It can still be a little bewildering to hear the Donegal support’s indifferent reaction to the team holding possession when faced with a blanket defence. Like it or not Donegal, more than any other team, have played a part in developing this style of play so they know exactly what the other team are doing.

Fermanagh had a green and white cordon across their 45m line but Donegal didn’t try to play risky long passes or attempt difficult long range scores. That is exactly what the defending team wants you to do because even if a few long range scores go over, that tactic alone will never win a match. 

So instead the hosts were quite happy to keep the ball moving and put into practice what they have rehearsed over and over on the training field – players running at different angles to receive passes, taking on a man when one on one with a defender and playing little one twos around static defenders in order to break that defensive barricade.

The opening goal came from this, a delicious give and go instigated by the ever impressive Frank McGlynn created the crack in the defensive line and Odhran MacNiallais made no mistake when presented with the opportunity.

Fermanagh had no joy in breaking down Donegal and were forced into going for some long range efforts. A couple of exceptional points got them back into the mix but when the big chance came their way after Neil McGee’s red card they were unable to take it.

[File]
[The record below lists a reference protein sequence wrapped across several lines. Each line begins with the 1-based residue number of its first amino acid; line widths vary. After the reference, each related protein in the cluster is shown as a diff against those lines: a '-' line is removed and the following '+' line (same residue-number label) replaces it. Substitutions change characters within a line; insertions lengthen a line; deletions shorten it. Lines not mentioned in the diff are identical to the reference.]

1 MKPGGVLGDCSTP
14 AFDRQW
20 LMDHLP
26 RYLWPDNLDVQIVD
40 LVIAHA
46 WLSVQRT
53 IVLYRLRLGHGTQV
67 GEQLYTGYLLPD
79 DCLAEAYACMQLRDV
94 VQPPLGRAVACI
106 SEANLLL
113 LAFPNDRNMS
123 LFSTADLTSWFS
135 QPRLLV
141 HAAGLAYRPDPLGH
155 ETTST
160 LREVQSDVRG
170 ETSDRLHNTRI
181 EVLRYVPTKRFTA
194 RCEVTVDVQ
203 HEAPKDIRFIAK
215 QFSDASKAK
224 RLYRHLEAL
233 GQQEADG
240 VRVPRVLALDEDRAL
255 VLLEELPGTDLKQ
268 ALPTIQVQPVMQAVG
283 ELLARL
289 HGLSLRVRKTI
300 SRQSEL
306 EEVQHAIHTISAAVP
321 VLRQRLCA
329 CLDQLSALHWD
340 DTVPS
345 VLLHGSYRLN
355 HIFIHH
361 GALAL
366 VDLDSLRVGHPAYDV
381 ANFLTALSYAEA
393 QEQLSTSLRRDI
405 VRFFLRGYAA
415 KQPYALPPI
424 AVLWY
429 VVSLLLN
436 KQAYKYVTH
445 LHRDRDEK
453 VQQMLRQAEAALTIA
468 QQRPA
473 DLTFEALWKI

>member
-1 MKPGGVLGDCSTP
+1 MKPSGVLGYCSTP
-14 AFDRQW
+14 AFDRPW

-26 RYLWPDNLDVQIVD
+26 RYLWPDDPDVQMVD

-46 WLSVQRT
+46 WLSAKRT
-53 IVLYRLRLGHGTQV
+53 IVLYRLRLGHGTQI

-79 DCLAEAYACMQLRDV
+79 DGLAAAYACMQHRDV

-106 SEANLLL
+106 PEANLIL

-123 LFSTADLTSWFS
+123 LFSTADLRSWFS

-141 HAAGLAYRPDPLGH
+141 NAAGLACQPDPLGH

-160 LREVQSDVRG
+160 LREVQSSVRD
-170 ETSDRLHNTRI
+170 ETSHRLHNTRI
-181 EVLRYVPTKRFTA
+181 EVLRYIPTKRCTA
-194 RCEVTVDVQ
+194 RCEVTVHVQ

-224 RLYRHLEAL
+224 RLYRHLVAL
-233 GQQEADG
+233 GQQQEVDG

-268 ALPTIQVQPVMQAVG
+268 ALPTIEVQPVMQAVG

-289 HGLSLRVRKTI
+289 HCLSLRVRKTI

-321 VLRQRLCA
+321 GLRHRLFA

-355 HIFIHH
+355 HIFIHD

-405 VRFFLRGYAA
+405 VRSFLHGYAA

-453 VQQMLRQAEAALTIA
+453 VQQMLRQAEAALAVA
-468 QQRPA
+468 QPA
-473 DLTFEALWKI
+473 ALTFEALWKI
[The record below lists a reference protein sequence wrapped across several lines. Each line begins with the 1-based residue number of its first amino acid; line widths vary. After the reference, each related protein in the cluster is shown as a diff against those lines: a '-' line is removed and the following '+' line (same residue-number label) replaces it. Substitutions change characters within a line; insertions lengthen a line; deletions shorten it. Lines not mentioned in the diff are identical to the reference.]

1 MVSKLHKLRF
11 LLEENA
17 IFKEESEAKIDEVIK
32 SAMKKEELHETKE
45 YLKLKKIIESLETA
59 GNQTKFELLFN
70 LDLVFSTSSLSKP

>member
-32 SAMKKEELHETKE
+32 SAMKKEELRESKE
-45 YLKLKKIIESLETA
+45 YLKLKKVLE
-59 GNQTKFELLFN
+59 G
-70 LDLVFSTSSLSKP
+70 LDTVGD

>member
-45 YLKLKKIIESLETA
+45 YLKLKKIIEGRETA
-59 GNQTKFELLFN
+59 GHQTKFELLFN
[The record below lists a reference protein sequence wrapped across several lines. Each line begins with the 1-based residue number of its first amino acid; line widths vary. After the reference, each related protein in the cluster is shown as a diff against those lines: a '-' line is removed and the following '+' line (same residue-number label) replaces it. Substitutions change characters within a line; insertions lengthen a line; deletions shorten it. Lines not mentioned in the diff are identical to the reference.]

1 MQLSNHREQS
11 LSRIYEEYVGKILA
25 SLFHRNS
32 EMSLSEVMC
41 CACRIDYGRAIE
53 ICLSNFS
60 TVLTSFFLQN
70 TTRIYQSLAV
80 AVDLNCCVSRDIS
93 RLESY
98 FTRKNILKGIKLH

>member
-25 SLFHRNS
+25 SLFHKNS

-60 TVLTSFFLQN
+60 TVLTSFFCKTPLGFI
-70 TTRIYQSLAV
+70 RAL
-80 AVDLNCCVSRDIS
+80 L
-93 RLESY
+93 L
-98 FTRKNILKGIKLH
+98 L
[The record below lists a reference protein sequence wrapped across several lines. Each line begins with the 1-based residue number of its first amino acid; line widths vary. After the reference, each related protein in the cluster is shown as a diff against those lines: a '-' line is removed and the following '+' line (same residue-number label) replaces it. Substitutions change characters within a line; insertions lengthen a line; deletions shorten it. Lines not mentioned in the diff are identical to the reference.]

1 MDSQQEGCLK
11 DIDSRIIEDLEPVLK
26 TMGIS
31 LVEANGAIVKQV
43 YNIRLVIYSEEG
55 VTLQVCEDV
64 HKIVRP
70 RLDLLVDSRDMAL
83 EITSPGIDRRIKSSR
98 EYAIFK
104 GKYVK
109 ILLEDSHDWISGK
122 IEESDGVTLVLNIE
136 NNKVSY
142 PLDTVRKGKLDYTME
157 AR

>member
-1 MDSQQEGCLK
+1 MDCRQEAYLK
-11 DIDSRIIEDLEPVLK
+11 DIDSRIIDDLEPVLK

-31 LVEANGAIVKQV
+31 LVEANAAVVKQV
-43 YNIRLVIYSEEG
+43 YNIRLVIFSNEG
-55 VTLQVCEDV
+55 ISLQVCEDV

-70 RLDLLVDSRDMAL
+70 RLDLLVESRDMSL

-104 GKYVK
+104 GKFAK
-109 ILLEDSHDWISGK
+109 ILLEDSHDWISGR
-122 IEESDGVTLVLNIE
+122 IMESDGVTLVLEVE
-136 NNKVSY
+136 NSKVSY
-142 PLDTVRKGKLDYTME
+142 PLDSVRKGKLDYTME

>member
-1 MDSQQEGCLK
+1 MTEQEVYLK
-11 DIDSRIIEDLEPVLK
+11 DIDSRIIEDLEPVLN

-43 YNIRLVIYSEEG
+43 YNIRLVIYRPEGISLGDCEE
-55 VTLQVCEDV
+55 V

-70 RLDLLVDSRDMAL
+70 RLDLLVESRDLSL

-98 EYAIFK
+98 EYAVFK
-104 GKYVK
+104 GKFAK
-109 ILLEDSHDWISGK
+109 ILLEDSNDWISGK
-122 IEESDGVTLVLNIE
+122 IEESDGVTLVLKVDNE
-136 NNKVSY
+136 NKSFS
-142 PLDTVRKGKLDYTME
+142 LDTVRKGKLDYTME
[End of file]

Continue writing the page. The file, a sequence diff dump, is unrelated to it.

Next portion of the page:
McGee was trying to burst out of defence and shrug off any would-be tacklers after claiming a ball from Quigley but in doing so raised his arm; once that happens it is an easy decision for a referee to make.

Quigley’s penalty wasn’t particularly well placed but Mark Anthony McGinley in goal did brilliantly to not only save but crucially palm it well away from goal and not leave any chance for onrushing Fermanagh men to tap home a rebound.

Despite his penalty miss, Quigley seemed to enjoy his afternoon in the company of Eamon McGee. The two were engaging in plenty of chat as soon as the contest started and in a modern game where the line between harmless mick-taking and disgusting sledging is a thin one, it was nice to see two lads who looked to be genuinely having a bit of craic with each other.